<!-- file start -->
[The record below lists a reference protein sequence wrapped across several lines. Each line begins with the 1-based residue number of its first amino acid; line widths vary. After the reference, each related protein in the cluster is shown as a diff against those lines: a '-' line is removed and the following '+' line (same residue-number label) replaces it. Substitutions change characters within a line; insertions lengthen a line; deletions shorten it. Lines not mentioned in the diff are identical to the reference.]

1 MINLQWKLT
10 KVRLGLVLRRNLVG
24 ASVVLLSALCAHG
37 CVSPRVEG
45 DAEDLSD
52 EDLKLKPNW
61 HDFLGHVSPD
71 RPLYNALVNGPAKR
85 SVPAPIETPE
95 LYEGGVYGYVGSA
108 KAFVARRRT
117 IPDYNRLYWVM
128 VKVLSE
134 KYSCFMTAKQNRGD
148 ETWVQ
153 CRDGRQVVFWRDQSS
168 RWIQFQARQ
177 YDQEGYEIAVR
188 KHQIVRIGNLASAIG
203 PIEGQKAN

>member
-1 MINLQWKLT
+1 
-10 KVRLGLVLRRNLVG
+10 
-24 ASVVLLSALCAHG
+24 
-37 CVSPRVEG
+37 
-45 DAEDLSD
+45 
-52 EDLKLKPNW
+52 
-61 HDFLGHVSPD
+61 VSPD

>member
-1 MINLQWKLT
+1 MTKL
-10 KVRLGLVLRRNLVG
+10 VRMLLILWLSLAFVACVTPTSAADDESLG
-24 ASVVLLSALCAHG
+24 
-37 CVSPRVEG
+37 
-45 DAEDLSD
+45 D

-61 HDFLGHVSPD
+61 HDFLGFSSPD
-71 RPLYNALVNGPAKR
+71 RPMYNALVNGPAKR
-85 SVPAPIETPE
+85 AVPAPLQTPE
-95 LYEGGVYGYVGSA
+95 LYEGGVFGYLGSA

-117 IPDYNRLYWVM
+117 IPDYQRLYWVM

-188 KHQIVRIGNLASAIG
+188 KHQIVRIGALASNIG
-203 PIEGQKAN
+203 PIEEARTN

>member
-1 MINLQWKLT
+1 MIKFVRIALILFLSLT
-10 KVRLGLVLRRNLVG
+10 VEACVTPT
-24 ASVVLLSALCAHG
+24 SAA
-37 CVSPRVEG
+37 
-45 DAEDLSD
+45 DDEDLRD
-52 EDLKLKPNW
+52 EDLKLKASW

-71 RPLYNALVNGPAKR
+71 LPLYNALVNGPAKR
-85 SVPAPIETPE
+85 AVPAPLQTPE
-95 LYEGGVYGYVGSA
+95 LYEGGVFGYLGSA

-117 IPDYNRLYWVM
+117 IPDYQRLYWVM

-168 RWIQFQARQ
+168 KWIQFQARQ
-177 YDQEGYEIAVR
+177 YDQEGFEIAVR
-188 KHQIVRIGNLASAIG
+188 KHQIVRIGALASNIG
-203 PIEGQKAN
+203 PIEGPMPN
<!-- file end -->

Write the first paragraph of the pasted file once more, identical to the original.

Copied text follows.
[The record below lists a reference protein sequence wrapped across several lines. Each line begins with the 1-based residue number of its first amino acid; line widths vary. After the reference, each related protein in the cluster is shown as a diff against those lines: a '-' line is removed and the following '+' line (same residue-number label) replaces it. Substitutions change characters within a line; insertions lengthen a line; deletions shorten it. Lines not mentioned in the diff are identical to the reference.]